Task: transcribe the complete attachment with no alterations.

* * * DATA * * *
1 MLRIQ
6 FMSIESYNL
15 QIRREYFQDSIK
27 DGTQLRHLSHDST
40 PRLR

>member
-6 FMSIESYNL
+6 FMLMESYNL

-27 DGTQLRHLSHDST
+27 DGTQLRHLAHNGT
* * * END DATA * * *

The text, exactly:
1 MLRIQ
6 FMSIESYNL
15 QIRREYFQDSIK
27 DGTQLRHLSHDST
40 PRLR

>member
-6 FMSIESYNL
+6 FMLMESYNL

-27 DGTQLRHLSHDST
+27 DGTQLRHLAHNGT